In what follows we consider two cases that provide insight into the value of testing men for prostate cancer. While there has been some discussion of late about the value of testing men for prostate cancer (in particular concerning the PSA test) certain facts remain undisputable. First, prostate cancer affects PSA levels. Second, men of African-American descent have a greater likelihood of having prostate cancer prior to metastasis. Third, if prostate cancer is diagnosed early, the man has in excess of a ninety seven percent likelihood of surviving past five years. Further, when it is not identified until after it has reached an advanced stage, there is currently no known cure. Fifth, normally doctors hold the view that at the minimum a doctor ought to have a conversation with men of a specific age about screening for prostate cancer and that conversation and any testing ought to happen at an earlier age for African-American men.
In one malpractice matter, a man of African-American heritage routinely saw his family doctor. Over time, the physician treated the man for a number of medical concerns. Most notably were prostate related ailments. Yet, the doctor did not properly carry out testing during the time the man was without symptoms or diagnostic testing to rule out the possibility of prostate cancer during the times the man had prostate related probles. When the man was 57, he read an article which described the benefits of screening and asked the doctor to test him. At the time he was diagnosed with prostate cancer which had already spread. The law firm that represented the plaintiff reported the matter was settled for three quarter of a million dollars.
Consider the next published case of a forty one year-old African-American male who had been involved in an ad campaign meant to raise awareness about the risk of prostate cancer in middle-aged males of African-American descent asked his physician screen him for the cancer. The physician did not inform the patient that no PSA test had been obtained. The patient saw the doctor again two years later. The doctor again failed to order a PSA test. This time the physician did not even perform a digital examination.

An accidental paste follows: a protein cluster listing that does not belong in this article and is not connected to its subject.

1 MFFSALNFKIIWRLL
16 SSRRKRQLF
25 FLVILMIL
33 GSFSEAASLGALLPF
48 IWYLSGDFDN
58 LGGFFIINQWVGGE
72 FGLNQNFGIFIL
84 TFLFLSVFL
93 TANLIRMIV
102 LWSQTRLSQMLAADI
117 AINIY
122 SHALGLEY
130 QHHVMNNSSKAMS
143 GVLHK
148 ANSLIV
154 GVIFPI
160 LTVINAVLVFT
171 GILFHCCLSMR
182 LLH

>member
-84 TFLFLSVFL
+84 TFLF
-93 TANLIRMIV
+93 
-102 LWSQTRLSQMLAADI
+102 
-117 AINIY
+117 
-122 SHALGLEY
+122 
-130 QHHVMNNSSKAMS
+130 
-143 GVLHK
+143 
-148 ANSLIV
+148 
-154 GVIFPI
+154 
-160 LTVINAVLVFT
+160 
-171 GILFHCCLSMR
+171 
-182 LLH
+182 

Later that year the patient saw another doctor in the same practice. This doctor performed a digital examination and ordered a PSA test. The result the mant, who was about to turn forty five, had stage 4 prostate cancer which had spread to the bone. The law firm that handled this matter reported achieving a settlement in the case as it was pending an appeal of a $2.75 Million verdict.
What these claims illustrate is that, irrespective of any doubt regarding the advantages of testing male patients for prostate cancer, not doing so might lead to the spread of the disease and in time, the death of the man : a death that might have be avoided. In case you or a member of your family was not diagnosed until the cancer had spread because the physician never informed the man concerning testing procedures or otherwise caused a delay in the diagnosis or treatment of the cancer, you ought to contact an attorney right away.